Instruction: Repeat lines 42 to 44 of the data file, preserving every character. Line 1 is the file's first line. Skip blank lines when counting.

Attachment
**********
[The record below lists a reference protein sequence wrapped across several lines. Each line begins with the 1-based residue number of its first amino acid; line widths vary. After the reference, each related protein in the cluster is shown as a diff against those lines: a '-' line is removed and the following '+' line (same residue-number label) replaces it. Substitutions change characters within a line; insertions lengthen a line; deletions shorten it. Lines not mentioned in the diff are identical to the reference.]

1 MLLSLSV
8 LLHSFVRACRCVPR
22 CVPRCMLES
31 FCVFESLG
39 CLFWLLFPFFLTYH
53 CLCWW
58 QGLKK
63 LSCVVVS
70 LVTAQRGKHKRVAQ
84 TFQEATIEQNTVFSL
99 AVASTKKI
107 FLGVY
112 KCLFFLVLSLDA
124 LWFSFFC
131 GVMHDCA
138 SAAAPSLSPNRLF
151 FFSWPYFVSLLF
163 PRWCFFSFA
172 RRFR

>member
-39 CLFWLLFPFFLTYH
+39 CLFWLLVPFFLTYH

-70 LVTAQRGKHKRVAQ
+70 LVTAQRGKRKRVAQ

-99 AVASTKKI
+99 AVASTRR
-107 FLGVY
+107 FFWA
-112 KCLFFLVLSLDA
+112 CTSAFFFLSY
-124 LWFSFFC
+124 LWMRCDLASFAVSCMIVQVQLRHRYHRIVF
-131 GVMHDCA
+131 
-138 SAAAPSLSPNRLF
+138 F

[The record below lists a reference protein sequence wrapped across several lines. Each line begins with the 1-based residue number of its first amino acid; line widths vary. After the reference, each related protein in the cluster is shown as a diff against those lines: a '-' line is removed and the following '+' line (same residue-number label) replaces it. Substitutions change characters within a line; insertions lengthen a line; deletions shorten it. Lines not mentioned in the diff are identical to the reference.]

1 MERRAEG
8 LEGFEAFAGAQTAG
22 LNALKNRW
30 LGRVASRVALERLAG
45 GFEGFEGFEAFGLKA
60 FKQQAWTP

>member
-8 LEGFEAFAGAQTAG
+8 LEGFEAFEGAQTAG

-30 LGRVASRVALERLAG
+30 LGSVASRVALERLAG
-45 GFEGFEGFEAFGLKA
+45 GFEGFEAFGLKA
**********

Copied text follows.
30 LGRVASRVALERLAG
45 GFEGFEGFEAFGLKA
60 FKQQAWTP